Canada’s Greensoil Invests in Israel Cleantech

desert crop foot investment
Greensoil, an investment firm from Canada will fund Israeli agritech companies with a reported $12 million.

Cash from Canada will be funding clean technology companies in Israel. A new Canadian fund called Greensoil looks to build Israeli agritech companies with the launch of a $12 million CAN fund. Greensoil investors say they will invest in Israeli companies whose technology innovations help the world feed its population with less water and less arable land. It will uniquely focus on food and agricultural innovation from Israel. The company will invest in agro and food technologies with existing or near-term revenues and plans for international expansion. There are no specific announcements on who the fund will be investing in, but a PR rep told me announcements will come soon.

The focus will be Israeli clean tech, innovation that can help feed our growing world of 7 billion. A focus on Israel is not unusual and it has an enormous clean tech cluster in agritech companies, companies that can save water, enhance output, and use less pesticides or no pesticides during crop cultivation.

Greensoil says it will focus on companies whose technology can help produce unique foodstuffs, additives, seeds, irrigation and agricultural management systems. Investing in new crops, methods and better yields will lower the inputs required for food production, such as reducing fertilizer and water use, they hope.

Investments by the fund will be in early growth stage, Israel-based, companies with revenues or close to first revenues. The fund is organized as a pledge fund, consisting of a number of partnerships, each investing in a limited number of companies.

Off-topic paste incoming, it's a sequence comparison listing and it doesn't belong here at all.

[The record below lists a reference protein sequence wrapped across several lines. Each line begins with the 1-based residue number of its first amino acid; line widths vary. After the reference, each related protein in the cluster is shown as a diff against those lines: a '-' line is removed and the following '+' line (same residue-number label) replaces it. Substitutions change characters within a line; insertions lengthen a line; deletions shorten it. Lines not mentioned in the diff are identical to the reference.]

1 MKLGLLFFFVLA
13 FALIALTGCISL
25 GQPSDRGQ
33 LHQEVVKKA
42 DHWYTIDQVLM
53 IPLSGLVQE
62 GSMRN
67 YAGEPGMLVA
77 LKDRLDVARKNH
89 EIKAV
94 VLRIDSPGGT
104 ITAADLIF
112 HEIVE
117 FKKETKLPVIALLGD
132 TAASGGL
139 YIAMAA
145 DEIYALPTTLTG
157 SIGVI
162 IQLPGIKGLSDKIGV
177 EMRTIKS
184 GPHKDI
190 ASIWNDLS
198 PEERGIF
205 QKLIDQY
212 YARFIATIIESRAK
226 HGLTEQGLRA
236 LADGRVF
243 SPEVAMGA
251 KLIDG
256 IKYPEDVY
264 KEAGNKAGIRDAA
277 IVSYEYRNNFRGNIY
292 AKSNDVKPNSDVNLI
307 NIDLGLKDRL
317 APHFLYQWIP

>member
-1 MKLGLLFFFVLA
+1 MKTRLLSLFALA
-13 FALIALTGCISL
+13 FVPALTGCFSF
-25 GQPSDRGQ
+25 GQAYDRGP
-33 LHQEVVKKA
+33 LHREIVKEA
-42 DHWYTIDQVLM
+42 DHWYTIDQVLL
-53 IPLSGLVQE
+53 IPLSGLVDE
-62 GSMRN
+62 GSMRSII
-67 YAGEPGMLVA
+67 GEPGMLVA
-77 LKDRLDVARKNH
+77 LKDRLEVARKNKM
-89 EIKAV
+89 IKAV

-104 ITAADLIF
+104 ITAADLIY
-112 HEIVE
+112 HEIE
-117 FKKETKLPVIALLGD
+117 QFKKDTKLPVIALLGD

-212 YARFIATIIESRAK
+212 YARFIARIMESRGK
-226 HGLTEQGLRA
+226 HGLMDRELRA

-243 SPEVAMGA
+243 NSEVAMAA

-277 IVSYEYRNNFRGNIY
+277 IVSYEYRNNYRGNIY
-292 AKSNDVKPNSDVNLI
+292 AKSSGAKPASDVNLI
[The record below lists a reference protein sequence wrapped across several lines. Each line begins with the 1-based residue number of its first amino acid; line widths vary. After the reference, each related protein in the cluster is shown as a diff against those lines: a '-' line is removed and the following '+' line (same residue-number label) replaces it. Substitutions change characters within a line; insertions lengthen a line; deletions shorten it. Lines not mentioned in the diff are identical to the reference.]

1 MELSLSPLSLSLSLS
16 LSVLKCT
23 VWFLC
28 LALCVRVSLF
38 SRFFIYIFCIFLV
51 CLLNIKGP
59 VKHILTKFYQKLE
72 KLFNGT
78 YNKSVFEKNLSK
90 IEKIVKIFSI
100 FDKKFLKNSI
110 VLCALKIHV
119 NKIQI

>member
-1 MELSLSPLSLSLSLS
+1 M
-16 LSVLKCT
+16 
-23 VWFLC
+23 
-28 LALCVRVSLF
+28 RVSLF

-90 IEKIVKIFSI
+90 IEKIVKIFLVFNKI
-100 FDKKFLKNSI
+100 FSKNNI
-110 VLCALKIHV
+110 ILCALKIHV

Greensoil’s co-founders are Alan Greenberg, the fund’s chairman, a successful and well respected Toronto-based real estate developer and managing partner Gideon Soesman, formerly a senior executive at Royal Philips Electronics and a seasoned investor at Philips Corporate Venturing and Philips M&A.

More crop per drop

Asked why Greensoil has chosen to establish its fund, Greenberg said “We are focused on an area where the global problems are pressing – less arable land per capita, less water, more mouths to feed – and where the need for disruptive innovation is great.”

Why Israel? “Israel is unique as a hotbed of food and agro innovation –drip irrigation and many hardy plant varieties were developed here – and these let us grow more food on less land with less water.”

The fund’s investors are made up primarily of Canadian individuals that see the potential of Israeli food and agro innovation. GreenSoil has completed its first closing and expects the final closing of the first partnership of the fund within 6 months.

Image via mona_q

::Green Prophet

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